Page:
By Christopher Fisher

So you are probably thinking, “What does bubble wrap have to do with piano teaching?” I was recently working with my thirteen-year-old pre-college student Kristina to refine the voicing and tonal control of the chordal passages in the Rachmaninoff Etude-Tableaux in G Minor, Op. 33, No. 8, and happened to glance across my studio to notice a sheet of bubble wrap. It was the proverbial light-bulb moment! I grabbed the sheet and placed it on the closed keyboard cover. I asked Kristina to place her fifth finger on one of the bubbles with the other fingers of the chord gently resting on the surface of the bubbles. Then I asked her to sink the weight of her arm deep into her fifth finger until the bubble popped, followed by a gentle wrist release. We did this twice and then I asked her to play the chord on the keyboard. It was magical: perfectly and artistically voiced with gorgeous tone! I wish you could have seen her face and the face of her mother!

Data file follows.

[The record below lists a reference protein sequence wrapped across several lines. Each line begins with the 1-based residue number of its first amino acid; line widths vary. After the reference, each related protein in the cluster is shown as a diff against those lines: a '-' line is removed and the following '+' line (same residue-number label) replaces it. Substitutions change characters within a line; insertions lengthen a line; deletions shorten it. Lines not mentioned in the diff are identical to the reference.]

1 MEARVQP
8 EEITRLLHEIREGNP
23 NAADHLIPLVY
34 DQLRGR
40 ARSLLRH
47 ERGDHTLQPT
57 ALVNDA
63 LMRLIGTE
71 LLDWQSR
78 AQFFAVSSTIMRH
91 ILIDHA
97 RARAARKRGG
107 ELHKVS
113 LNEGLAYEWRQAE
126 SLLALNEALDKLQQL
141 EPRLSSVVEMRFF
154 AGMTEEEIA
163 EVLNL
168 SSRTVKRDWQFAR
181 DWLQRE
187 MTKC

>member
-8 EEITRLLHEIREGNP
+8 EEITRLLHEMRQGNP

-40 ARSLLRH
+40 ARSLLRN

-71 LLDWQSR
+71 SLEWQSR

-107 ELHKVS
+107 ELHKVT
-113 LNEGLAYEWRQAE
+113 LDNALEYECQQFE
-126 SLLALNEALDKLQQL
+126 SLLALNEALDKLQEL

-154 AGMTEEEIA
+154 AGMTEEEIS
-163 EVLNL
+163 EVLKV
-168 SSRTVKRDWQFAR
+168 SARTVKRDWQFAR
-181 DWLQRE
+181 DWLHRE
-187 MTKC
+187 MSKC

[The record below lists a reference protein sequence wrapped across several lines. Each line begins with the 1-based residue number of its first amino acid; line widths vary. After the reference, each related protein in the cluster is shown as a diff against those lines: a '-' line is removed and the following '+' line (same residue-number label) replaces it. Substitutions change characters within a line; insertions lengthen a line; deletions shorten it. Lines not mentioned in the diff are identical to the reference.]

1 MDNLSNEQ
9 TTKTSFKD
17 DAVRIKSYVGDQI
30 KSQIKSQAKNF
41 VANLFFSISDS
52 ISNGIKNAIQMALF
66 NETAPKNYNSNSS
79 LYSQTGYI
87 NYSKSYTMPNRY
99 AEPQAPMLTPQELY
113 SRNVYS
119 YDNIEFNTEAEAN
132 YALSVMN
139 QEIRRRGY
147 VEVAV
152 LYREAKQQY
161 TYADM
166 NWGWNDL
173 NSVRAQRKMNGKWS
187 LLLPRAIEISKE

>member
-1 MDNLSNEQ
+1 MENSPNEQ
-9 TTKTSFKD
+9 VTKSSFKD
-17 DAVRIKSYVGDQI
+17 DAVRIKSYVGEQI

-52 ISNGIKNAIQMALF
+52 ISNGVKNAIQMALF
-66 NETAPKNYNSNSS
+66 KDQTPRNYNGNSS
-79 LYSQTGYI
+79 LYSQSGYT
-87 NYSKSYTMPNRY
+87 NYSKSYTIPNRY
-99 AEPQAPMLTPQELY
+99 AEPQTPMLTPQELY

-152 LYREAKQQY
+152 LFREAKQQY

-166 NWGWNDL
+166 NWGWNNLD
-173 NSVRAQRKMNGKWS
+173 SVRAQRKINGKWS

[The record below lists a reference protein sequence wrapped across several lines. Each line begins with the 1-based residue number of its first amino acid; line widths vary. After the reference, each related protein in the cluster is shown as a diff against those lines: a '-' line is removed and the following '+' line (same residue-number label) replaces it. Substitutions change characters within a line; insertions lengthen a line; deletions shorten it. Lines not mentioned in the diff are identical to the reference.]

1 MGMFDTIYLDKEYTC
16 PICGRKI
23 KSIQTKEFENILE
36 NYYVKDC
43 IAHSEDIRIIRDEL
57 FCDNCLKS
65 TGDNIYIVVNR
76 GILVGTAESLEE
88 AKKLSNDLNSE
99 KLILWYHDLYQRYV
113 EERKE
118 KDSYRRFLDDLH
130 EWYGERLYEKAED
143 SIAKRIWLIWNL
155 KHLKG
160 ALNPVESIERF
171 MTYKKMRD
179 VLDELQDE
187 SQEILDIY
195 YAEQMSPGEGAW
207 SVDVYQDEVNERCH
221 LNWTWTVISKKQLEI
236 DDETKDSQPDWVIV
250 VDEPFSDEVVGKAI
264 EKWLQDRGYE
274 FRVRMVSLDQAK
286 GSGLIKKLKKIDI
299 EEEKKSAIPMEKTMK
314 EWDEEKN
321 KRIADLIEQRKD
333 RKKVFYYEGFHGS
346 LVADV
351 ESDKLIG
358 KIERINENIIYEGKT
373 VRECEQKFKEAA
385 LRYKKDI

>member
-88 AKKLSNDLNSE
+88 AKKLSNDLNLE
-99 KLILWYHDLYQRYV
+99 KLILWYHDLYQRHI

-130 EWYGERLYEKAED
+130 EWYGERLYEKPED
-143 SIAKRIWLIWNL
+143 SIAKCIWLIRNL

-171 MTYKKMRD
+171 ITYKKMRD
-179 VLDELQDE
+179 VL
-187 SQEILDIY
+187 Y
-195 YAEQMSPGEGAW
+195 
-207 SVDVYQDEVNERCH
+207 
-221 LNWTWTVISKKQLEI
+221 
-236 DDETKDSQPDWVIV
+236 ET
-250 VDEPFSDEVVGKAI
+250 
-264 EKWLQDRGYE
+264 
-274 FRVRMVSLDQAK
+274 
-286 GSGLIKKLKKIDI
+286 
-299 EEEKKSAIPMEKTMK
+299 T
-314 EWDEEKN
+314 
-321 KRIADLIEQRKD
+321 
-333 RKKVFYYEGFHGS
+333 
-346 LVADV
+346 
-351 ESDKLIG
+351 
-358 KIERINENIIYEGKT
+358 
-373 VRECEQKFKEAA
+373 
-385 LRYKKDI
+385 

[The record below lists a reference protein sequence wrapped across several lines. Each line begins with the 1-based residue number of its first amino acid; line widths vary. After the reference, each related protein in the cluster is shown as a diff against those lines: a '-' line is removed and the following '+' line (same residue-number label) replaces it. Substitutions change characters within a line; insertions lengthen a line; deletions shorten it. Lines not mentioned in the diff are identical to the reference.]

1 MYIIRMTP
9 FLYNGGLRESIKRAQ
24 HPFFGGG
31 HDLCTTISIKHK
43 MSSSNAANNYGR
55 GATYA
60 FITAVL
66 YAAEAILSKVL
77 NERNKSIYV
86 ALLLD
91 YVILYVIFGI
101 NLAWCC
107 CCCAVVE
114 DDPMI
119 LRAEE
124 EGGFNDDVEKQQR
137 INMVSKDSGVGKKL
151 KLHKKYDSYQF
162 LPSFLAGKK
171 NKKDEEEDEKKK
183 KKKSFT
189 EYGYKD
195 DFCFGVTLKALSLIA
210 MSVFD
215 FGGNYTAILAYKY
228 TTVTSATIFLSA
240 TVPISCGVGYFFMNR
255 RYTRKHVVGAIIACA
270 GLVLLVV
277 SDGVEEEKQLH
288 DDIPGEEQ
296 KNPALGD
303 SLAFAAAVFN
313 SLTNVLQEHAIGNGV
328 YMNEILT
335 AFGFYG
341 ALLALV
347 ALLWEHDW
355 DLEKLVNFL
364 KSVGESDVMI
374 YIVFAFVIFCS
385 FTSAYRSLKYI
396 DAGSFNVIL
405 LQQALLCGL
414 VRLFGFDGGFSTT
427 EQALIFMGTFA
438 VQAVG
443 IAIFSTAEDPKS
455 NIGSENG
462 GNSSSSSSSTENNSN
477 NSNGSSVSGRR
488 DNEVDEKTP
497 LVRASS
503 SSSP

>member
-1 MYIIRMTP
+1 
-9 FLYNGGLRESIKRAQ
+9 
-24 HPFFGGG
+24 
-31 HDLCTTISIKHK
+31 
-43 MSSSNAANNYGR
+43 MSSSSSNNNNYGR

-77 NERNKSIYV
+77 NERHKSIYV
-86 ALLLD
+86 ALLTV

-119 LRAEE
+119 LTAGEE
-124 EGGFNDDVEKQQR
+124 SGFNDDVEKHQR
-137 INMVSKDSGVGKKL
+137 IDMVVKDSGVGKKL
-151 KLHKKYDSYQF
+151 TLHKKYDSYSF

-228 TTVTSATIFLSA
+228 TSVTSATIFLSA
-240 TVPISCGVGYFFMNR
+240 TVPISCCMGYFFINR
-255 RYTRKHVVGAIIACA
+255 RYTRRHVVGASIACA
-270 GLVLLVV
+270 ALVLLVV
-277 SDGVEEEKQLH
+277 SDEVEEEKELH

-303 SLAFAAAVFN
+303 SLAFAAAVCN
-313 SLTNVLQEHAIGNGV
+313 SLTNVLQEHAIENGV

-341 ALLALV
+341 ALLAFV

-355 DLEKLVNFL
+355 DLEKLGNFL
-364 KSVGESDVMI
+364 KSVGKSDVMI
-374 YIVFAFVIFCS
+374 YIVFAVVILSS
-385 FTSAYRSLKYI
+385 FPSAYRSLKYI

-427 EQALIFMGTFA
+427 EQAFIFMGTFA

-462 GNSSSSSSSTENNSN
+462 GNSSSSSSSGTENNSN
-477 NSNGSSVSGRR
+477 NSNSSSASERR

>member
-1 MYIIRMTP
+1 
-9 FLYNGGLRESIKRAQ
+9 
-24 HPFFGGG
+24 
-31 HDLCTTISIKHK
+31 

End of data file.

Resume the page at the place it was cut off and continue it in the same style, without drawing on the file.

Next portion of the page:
Now, of course, Kristina is no novice to voicing chords. This artistic concept was certainly not a new one for her, but is one that requires occasional reminding. We experimented with a few additional chords, some that required voicing to finger four or finger three, and again, the results were spectacular. I was delighted and so was she. But, I was curious. Could this be replicated with a much younger student? I am thrilled to report that it exceeded my wildest expectations. How exciting to see and hear even my youngest beginners voicing chords like pros!  I’ve found this to also be an excellent strategy for developing deep, rich, warm tone quality. So, grab a sheet of bubble wrap and give it a try. I think you’ll be as astonished!

If you want to see this in action, click on the video link below!